Weight: 220 pounds
School: Oklahoma Sooners
Baker Mayfield 2018 NFL Draft Profile
Coming out of high school, Baker Mayfield was far from the most in-demand quarterback in the nation. With most teams skeptical of his ability to make an impact due to his size, he received just one Power Five scholarship offer from Washington State. So the Austin, TX native decided to stay in-state, walking on at Texas Tech. It initially seemed to be a good decision. He started seven games and earned Big 12 Offensive Freshman of the Year honors on a Red Raiders team that finished 8-5.
But head coach Kliff Kingsbury remained noncommital on Mayfield’s future as the starter. As a result, he transferred to Oklahoma and sat out the 2014 season. Over his next three years in Norman, Mayfield gradually emerged as one of the country’s top passers and set a new standard for efficiency. That becomes glaringly apparent considering his pass efficiency ratings as a junior (196.38) and a senior (198.92) are the two best marks in college football history.
But prior to those campaigns, Mayfield had already made his presence known. He finished the 2015 season, his first as Sooners’ starter, having thrown for 3,700 yards and 36 touchdowns to just seven interceptions. For his efforts, he took home Sporting News Player of the Year as well as the Burlsworth Trophy, given to the best player in college football who began his career as a walk-on. He also made first-team all-conference and won the Big 12 Offensive Player of the Year.
Mayfield finished no worse than fourth in the voting for the Heisman Trophy during his three seasons with the Sooners. In 2016, only eventual winner Lamar Jackson and Deshaun Watson garnered more votes than he did. A year later, he won it all in runaway fashion, with his 732 first-place votes the fifth most in the history of the award. And though it ended in a loss, Mayfield capped his collegiate career with an appearance in the Rose Bowl as part of the College Football Playoff semifinals.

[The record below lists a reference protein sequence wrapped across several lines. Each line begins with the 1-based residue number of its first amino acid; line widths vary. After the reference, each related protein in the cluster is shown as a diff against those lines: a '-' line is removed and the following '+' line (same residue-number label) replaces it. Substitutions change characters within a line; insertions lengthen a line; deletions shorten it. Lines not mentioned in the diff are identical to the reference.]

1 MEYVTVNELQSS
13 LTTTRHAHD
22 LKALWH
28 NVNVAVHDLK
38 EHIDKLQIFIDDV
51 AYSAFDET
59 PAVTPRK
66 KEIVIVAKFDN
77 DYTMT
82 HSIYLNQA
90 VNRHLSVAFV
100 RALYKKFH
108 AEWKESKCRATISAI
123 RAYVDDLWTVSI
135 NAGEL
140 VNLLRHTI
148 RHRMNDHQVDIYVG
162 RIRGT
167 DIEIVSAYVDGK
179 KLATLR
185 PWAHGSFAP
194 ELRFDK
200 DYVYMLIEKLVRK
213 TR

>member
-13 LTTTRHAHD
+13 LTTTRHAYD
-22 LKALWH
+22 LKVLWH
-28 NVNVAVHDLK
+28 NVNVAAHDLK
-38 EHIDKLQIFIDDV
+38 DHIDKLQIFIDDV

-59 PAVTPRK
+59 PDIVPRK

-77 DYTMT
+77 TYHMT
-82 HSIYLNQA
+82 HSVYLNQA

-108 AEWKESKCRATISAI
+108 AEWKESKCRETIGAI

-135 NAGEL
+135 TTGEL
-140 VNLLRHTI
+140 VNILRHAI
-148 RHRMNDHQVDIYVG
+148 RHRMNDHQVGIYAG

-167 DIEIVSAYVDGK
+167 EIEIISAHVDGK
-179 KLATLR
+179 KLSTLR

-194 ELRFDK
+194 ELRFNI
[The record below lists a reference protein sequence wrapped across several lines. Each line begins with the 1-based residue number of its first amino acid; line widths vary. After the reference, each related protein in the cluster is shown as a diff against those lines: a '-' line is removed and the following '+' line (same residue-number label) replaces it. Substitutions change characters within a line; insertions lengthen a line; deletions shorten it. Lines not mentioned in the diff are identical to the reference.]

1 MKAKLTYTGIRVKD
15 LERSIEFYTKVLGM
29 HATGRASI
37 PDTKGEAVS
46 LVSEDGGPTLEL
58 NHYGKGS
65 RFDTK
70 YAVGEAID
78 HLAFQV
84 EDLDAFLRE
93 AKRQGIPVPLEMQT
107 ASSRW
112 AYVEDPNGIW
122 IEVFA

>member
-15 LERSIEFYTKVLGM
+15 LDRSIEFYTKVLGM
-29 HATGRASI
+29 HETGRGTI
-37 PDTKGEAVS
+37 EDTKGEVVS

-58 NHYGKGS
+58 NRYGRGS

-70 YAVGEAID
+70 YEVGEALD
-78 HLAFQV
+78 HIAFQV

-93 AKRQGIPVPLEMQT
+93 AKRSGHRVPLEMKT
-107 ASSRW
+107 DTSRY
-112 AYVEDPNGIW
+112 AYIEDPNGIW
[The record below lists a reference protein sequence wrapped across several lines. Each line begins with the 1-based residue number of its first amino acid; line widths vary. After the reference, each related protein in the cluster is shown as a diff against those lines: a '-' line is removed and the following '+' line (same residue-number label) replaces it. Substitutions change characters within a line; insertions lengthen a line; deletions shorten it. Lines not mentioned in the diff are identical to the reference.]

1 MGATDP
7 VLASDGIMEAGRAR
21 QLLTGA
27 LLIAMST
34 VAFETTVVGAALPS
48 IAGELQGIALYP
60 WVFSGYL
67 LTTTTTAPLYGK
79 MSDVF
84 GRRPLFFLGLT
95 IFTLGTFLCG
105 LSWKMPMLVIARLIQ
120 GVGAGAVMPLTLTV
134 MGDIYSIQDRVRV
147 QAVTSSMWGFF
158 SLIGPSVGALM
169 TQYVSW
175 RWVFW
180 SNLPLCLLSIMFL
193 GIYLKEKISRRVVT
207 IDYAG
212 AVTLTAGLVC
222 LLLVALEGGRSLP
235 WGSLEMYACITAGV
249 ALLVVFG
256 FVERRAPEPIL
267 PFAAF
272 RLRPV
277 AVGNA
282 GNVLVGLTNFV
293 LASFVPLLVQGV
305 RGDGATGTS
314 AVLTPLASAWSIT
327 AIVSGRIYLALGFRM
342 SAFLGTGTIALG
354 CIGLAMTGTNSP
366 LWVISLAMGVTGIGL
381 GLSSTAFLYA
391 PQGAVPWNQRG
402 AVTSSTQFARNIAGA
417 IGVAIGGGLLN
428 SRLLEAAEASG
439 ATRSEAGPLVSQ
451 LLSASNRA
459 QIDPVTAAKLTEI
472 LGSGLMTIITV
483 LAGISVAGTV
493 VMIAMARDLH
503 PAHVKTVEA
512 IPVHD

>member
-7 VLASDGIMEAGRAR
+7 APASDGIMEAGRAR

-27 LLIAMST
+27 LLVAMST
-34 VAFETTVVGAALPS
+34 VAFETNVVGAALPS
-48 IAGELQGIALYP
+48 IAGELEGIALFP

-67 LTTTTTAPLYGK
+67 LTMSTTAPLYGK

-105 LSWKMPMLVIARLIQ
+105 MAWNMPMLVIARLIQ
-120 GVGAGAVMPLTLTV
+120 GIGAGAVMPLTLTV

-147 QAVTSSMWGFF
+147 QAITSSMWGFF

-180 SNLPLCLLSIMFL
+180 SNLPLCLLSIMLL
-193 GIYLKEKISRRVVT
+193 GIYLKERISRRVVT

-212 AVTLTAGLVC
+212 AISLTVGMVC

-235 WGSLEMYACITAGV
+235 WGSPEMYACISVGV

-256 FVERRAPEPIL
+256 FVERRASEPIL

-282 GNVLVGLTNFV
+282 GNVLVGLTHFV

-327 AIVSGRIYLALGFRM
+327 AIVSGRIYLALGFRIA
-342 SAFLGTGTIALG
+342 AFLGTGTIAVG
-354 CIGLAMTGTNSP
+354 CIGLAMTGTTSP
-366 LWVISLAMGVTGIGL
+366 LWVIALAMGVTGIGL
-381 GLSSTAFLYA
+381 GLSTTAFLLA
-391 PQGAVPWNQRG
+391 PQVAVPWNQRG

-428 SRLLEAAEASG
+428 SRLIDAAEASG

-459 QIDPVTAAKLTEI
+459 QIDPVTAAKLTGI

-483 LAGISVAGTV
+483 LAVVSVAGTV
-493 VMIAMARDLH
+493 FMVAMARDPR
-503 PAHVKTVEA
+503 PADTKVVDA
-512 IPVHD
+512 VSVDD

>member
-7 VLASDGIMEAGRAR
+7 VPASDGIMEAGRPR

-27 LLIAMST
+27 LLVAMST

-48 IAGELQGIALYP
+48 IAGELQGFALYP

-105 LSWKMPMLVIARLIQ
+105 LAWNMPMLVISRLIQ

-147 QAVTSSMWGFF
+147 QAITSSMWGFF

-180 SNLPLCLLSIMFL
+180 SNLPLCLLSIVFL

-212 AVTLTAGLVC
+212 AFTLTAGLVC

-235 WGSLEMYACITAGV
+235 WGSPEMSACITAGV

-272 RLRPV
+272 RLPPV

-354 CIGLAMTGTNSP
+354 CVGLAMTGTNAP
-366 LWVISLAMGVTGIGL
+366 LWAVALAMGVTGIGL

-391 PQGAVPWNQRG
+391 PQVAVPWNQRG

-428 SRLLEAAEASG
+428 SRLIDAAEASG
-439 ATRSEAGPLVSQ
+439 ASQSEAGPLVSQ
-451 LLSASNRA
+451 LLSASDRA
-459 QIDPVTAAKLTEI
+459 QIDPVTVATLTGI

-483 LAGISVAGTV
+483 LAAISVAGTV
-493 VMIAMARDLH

- fierce and intense competitor who commands the respect of teammates;
- quick release with ideal mechanics;
- makes tight, clean throws on the run;
- wide spectrum of passes at his disposal, from deep post lasers to back shoulder floaters;
- deep ball accuracy induces panic grabs out of boundary corners;
- comfortable operating in an offense that incorporates run-pass options;
- can move zone safeties and linebackers dropping into coverage out of position with his eyes;
- able to extend plays with his feet when things break down in the pocket;
- possesses the football I.Q. to grasp an NFL playbook;
- among the most experienced players at the position in this year’s draft class;
- completed 69.8 percent of his passes in 40 starts as Oklahoma quarterback.
- doesn’t fit the height profile of a prototypical quarterback at the next level;
- despite aforementioned accuracy, deep ball passes tend to sail;
- needs to improve overall footwork;
- too overly static in the pocket – needs to climb and evade;
- tries to do too much instead of throwing the ball away;
- has to prove he can transition to more pro-style concepts;
- competitive edge can sometimes spill over into emotional outbursts and hot-headedness;
- off-the-field red flag in the form of an alcohol-related arrest.
NFL Comparison: Case Keenum
Projection: First round
There’s much to like about Mayfield. He’s a competitor and has that extroverted, type-A personality necessary to be the leader in the huddle. But it goes further than intangibles. He showcased plus arm strength at Oklahoma as well as the ability to spread the ball around the field with a wide range of throws.
But there are a few concerns. Mayfield is undersized and a product of a spread scheme that sometimes doesn’t translate to the next level. And there’s also that dash cam footage of him being tackled by a police officer that may have some teams concerned he’s another Johnny Manziel. It’s something he’ll undoubtedly field questions about during the interview process at the Combine.
In the final analysis, Mayfield’s floor is lower than some of the other prominent quarterback prospects this year. But if he can find the right scheme fit and coaches willing to tailor the offense to his skill set, he has the capability of succeeding at the next level. It’s that potential that has him firmly on the radar on teams in need of a game-changer at quarterback.